Disqualification for Membership | Indian Constitution Download PDF
The disqualifications for membership of a State Legislature as laid down in Art. of the Constitution are analogous to the disqualifications laid down in Art. 102 relating to membership of either House of Parliament. Thus—
A person shall be disqualified for being chosen as, and for being a member of the Legislative Assembly or Legislative Council of a State if he—
(a) holds any office of profit under the Government of India or the Government of any State, other than that of a Minister for the Indian Union or for a State or an office declared by a law of the State not to disqualify its holder (many States have passed such laws declaring certain offices to be offices the holding of which will not disqualify its holder for being a member of the Legislature of that State);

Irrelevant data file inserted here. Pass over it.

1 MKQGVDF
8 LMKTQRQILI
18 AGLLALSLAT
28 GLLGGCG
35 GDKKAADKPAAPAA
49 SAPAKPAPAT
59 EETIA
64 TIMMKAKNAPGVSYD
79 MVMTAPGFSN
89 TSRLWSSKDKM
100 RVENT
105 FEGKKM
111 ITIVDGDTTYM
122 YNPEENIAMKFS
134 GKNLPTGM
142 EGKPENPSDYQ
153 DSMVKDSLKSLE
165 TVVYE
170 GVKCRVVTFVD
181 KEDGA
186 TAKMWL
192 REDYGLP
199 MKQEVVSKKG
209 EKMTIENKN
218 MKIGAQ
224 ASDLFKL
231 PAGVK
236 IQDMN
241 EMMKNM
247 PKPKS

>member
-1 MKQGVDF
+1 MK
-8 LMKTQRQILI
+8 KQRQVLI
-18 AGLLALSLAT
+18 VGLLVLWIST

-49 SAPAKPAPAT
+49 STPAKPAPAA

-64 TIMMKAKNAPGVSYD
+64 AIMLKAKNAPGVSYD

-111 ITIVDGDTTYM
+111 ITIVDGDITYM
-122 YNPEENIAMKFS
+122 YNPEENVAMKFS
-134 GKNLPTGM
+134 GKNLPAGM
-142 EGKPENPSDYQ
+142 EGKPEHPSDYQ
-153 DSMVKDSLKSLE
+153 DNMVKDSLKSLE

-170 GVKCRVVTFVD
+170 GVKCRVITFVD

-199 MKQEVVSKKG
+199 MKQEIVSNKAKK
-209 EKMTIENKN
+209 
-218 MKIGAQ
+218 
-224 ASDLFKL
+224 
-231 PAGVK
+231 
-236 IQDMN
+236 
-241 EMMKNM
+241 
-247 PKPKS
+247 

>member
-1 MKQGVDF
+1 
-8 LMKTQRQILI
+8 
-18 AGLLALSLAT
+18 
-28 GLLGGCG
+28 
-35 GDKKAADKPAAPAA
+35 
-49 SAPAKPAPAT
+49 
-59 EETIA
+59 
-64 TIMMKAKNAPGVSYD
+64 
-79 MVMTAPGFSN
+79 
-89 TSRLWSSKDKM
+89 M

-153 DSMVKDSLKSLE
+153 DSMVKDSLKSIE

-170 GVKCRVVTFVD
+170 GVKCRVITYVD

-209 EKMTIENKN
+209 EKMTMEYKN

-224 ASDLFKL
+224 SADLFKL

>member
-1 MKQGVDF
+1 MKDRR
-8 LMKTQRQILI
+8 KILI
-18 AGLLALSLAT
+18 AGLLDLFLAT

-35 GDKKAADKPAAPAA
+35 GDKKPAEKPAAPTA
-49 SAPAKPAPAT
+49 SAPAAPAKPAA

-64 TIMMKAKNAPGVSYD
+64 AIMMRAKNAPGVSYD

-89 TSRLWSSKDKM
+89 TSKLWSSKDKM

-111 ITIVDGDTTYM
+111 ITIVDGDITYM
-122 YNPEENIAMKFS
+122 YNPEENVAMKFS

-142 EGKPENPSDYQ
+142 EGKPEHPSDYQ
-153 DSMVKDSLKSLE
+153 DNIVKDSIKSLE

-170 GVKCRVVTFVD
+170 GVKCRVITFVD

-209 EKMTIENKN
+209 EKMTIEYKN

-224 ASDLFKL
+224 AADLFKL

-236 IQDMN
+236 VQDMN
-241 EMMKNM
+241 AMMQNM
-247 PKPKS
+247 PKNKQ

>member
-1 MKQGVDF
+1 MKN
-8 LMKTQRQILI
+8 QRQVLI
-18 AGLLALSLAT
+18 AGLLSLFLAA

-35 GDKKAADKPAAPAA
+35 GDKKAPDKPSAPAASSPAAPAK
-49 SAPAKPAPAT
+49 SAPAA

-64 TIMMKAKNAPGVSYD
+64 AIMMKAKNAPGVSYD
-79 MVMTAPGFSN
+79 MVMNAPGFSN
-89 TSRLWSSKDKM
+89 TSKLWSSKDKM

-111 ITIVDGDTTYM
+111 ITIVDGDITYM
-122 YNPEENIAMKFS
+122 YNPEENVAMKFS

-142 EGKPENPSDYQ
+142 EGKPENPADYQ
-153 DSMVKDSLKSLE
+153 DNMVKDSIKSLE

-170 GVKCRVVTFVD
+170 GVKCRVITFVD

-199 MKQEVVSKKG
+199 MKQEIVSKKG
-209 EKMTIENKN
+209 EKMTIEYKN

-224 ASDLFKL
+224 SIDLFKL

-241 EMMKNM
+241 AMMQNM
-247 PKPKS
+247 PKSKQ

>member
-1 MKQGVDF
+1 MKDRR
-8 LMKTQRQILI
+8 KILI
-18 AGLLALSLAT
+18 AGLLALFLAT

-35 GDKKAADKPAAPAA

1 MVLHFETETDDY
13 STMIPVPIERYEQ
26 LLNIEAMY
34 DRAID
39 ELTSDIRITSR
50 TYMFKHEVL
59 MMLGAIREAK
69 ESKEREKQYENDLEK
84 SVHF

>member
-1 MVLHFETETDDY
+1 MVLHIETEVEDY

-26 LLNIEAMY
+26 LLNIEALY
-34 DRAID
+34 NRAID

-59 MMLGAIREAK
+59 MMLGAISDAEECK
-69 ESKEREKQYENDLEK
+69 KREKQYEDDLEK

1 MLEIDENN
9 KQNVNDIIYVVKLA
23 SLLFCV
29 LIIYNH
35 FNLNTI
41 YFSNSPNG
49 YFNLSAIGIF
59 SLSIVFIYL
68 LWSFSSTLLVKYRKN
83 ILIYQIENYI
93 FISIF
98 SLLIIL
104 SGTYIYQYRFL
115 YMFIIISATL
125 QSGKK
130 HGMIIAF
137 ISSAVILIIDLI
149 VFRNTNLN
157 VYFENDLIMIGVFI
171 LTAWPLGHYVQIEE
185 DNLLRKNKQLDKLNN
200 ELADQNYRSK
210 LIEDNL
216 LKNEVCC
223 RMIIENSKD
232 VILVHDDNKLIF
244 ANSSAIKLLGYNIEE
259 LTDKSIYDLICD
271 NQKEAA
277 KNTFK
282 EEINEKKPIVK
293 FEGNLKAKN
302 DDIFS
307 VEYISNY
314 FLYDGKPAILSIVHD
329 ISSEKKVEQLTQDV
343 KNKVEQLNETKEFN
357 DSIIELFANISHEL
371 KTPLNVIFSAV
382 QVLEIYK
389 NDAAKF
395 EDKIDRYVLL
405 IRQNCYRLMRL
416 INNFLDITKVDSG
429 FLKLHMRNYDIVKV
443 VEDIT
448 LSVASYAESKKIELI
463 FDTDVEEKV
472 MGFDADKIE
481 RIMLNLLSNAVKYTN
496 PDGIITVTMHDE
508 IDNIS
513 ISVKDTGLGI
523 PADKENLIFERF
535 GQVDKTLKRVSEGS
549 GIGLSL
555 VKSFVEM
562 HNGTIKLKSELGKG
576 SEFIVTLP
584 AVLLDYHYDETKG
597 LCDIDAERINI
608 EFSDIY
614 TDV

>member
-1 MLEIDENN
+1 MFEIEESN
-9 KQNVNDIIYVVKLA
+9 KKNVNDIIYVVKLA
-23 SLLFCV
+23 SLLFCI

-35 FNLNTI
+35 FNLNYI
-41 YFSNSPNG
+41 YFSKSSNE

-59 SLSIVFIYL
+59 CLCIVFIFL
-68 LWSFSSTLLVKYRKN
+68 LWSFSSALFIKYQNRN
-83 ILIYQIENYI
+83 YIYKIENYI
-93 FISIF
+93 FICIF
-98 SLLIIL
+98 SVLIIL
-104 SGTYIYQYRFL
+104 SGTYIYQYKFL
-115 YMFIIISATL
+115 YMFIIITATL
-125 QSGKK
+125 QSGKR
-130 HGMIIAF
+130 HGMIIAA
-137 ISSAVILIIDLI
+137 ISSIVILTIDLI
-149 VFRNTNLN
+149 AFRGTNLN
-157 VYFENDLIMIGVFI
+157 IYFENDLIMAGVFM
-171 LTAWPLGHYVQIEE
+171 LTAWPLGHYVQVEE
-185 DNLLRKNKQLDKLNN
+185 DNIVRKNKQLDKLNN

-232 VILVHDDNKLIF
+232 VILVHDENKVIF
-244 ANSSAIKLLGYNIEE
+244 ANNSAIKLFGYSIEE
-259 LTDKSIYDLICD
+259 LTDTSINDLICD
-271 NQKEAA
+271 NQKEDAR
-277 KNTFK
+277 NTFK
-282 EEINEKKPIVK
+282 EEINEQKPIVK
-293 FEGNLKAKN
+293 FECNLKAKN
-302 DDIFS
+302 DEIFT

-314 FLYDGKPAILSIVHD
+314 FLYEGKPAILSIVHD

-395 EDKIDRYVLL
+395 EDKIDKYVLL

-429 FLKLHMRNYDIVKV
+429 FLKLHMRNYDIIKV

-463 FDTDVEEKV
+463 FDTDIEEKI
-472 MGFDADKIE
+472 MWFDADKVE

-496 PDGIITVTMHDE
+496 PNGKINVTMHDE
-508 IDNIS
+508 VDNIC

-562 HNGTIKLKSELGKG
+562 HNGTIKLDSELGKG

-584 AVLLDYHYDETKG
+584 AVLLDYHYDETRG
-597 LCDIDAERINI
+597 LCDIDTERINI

(b) is of unsound mind as declared by a competent court;
(c) is an undischarged insolvent;
(d) is not a citizen of India or has voluntarily acquired the citizenship of a foreign State or is under any acknowledgment of allegiance or adherence to a foreign State;
(e) is so disqualified by or under any law made by Parliament (in other words, the law of Parliament may disqualify a person for membership even of a State Legislature, on such grounds as may be laid down in such law). Thus, the Representation of the People Act, 1951, has laid down some grounds of disqualification, e:g., conviction by a court, having been found guilty of a corrupt or illegal practice in relation to election, being a director or managing agent of a corporation in which Government has a financial interest (under conditions laid down in that Act).